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UBC Theses and Dissertations

Deep learning for sequence modelling : applications in natural languages and distributed compressive sensing Palangi, Hamid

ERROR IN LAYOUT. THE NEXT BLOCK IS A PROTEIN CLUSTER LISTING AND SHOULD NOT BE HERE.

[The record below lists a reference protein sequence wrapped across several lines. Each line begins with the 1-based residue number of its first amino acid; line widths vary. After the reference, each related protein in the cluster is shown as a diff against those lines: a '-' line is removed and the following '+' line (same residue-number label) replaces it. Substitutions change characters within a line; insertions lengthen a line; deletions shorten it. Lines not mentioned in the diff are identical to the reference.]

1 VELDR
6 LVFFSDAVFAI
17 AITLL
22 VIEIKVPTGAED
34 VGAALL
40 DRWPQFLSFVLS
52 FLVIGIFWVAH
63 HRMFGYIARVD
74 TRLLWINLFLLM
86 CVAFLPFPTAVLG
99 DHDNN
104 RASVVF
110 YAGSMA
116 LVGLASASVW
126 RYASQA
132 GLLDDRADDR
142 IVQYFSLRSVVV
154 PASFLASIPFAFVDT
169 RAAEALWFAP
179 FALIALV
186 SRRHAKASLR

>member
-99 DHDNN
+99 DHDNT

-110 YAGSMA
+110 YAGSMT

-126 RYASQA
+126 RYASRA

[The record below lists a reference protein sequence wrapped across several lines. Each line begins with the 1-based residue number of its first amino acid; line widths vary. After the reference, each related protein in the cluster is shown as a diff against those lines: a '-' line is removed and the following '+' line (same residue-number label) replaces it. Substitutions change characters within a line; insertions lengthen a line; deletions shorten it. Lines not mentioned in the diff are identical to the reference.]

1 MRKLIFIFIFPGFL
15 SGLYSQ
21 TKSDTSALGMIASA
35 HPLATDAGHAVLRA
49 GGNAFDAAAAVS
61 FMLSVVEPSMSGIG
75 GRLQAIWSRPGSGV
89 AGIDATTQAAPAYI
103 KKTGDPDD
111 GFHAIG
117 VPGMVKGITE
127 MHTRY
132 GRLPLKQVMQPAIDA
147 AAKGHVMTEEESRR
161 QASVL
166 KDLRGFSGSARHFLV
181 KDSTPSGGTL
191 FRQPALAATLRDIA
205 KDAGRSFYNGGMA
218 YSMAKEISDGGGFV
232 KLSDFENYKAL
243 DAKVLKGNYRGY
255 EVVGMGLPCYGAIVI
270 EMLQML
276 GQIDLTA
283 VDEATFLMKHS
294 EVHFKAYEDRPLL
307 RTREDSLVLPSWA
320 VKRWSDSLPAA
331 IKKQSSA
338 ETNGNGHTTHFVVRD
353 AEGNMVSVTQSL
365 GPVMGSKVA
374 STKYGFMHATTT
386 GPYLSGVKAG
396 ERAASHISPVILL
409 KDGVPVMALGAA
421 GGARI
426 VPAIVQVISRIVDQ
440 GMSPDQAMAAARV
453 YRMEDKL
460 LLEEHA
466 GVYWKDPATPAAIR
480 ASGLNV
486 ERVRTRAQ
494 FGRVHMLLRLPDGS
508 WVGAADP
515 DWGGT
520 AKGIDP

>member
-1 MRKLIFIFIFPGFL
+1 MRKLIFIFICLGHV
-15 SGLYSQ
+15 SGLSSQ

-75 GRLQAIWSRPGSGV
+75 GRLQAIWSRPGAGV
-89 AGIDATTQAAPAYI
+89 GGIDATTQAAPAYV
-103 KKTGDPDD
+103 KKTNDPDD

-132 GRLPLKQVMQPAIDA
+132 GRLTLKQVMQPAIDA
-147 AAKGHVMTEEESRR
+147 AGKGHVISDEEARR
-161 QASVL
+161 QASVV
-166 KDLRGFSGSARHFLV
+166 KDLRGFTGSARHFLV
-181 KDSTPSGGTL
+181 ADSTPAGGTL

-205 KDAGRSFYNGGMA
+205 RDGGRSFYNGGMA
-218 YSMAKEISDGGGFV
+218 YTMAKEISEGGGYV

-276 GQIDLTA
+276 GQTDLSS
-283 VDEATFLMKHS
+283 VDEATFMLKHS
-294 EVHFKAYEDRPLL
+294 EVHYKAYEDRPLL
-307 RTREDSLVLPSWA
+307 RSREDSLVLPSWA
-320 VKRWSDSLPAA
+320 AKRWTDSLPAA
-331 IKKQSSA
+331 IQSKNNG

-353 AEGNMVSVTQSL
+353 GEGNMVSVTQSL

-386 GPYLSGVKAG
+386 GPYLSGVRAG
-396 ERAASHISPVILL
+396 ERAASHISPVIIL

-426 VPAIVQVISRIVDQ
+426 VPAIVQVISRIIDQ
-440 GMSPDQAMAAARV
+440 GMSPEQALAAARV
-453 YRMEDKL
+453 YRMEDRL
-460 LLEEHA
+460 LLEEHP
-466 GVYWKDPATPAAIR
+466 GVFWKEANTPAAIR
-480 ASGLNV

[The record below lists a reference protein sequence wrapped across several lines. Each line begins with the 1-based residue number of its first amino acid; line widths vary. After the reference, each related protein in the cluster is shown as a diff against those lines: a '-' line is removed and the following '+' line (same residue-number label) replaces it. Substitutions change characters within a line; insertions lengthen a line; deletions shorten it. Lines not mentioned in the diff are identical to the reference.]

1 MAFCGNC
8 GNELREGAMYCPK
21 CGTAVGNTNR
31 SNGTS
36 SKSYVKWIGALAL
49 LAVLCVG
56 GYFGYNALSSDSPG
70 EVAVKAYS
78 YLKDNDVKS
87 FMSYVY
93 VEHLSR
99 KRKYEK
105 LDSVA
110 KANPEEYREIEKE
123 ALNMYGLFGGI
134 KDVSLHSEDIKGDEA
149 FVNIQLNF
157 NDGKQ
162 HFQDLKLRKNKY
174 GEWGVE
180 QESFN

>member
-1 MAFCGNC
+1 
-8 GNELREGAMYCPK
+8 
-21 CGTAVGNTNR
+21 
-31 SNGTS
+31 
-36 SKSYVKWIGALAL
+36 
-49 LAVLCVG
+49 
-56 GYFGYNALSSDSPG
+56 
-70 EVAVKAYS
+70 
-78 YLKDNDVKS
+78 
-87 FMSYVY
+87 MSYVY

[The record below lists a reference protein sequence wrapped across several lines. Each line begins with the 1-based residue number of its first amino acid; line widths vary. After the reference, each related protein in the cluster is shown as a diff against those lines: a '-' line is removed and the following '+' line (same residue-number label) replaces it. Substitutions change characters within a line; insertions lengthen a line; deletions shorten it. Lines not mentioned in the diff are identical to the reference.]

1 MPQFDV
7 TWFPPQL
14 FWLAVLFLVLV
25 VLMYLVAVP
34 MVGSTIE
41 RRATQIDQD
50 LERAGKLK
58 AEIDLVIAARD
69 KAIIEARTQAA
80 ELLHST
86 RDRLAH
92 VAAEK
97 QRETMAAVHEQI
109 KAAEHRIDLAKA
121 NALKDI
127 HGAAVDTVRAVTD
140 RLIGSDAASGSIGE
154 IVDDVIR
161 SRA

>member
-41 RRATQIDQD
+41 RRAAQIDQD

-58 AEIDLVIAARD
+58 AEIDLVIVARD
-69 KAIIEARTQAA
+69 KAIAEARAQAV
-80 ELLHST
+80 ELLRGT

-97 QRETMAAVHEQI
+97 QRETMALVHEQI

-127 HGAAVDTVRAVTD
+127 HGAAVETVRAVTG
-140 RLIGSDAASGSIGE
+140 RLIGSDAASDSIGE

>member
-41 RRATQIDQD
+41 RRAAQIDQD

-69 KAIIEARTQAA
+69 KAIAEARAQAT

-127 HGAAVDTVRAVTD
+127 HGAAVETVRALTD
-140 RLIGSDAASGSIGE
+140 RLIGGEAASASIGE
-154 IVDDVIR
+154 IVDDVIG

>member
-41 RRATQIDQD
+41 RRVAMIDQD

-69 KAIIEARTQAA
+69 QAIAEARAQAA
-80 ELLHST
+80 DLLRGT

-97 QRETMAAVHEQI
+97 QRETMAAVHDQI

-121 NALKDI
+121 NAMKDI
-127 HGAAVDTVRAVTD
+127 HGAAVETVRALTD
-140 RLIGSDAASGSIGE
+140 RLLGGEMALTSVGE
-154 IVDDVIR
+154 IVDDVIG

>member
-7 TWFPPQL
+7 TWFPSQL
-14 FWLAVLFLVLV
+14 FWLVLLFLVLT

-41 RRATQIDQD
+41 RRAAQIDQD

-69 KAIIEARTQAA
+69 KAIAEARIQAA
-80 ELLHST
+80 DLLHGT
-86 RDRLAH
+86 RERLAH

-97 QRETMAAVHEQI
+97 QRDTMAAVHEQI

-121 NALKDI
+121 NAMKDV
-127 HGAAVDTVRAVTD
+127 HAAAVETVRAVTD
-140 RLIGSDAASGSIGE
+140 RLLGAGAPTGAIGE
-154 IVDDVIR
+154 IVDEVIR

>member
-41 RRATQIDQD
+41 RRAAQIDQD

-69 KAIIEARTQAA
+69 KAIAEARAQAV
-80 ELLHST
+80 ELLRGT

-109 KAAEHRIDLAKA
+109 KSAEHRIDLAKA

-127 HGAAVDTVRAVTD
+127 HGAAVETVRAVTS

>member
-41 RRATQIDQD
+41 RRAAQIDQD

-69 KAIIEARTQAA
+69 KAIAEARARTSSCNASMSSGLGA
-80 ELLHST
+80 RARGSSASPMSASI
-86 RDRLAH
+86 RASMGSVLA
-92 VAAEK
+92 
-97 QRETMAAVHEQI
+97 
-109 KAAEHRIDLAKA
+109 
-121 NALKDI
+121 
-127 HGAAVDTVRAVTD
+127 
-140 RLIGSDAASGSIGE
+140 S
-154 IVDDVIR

The underlying data in many machine learning tasks have a sequential nature. For example, words generated by a language model depend on the previously generated words, behavior of a user in a social network evolves over different snapshots of the social graph over time, different speech frames in a speech recognition system depend on the previously generated frames, etc. The main question is, how can we leverage the sequential nature of data to extract better features for the target machine learning task? In an effort to address this question, this thesis presents three important applications of deep sequence modelling methods. The first application is sentence modelling for web search task where the question addressed is: How to create a vector representation for a natural language sentence, aimed at a specific task such as web search? We propose Long Short-Term Memory Deep Structured Semantic Model (LSTM-DSSM), a model for information retrieval on click-through data with significant performance gains compared to existing state of the art baselines. The proposed LSTM-DSSM model sequentially takes each word in a sentence, extracts its relevant information, and embeds it into a semantic vector. The second application involves distributed compressive sensing, where the main questions addressed are: (a) How to relax the joint sparsity constraint? (b) How to exploit the structural dependency of a group of sparse vectors to reconstruct them better from down-sampled measurements (structures besides sparsity)? (c) How to exploit available offline data during sparse reconstruction at the decoder? We present a deep learning approach to distributed compressive sensing and show that it addresses the above three questions and is almost as fast as greedy methods during reconstruction. The third application is related to speech recognition. The question addressed here is: How to build a recurrent acoustic model for the task of phoneme recognition? We present a Recurrent Deep Stacking Network (R-DSN) architecture for this task. Each module in the R-DSN is initialized with an Echo State Network (ESN), and then all connection weights within the module are fine tuned.

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